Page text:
Scientists developed cosmic concrete for the construction of the Martian colony

Affordable housing in outer space.

To make the construction of the Martian colony affordable, scientists at the University of Manchester have created a concrete-like material that is stronger than ordinary concrete. This cosmic concrete is made from space dust along with the blood, sweat, and tears of astronauts.

When combined with a compound from urine, sweat, or tears, a protein found in human blood glued together simulated moon or Mars soil to produce a material stronger than ordinary concrete. The resulting material is ideally suited for construction work in extraterrestrial environments.

The human serum albumin protein acts as glue for the simulated moon or Mars dust to produce a concrete-like material. Dubbed as AstroCrete, the new material has compressive strengths as high as 25 MPa (Megapascals).

This strength increased 300 times when scientists added urea obtained from urine, sweat, and tears. The best performing material showed a compressive strength of almost 40 MPa, potentially stronger than ordinary concrete.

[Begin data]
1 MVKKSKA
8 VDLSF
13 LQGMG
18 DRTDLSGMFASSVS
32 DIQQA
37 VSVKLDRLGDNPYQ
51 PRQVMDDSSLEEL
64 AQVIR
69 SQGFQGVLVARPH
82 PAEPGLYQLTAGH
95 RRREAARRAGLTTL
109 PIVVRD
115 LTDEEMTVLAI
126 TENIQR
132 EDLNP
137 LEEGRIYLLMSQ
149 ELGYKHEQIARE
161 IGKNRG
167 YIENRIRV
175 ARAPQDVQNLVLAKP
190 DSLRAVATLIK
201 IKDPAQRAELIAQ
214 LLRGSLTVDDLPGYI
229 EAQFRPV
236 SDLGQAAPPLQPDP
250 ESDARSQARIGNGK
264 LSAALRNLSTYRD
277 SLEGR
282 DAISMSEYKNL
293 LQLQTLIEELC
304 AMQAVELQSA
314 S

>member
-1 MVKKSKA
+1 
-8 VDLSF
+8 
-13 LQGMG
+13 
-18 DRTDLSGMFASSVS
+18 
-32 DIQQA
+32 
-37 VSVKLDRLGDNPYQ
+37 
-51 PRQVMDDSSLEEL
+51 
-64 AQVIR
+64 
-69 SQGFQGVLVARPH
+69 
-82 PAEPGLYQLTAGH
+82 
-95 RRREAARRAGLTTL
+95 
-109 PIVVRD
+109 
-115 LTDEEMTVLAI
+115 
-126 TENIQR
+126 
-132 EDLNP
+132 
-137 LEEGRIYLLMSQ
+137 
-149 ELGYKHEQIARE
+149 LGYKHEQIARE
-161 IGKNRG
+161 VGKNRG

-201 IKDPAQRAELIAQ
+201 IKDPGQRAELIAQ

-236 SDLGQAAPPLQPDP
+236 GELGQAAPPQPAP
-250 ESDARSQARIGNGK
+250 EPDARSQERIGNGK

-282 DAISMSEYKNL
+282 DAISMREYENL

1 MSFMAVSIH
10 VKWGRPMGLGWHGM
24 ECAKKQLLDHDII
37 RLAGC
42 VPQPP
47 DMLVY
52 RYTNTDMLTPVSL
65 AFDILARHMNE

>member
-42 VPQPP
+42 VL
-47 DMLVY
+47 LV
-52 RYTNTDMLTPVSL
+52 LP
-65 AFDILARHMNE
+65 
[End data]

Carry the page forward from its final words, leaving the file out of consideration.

Dr. Aled Roberts, from The University of Manchester, who worked on the project, said that “The new technique holds considerable advantages over many other proposed construction techniques on the moon and Mars.”

“Scientists have been trying to develop viable technologies to produce concrete-like materials on the surface of Mars, but we never stopped to think that the answer might be inside us all along.”

“It is exciting that a major challenge of the space age may have found its solution based on inspirations from medieval technology.”

“The concept is blood-curdling.”

Journal Reference:
  1. Aled D.Roberts, Dominic R.Whittall et al. Blood, sweat, and tears: extraterrestrial regolith biocomposites with in vivo binders. DOI: 10.1016/j.mtbio.2021.100136

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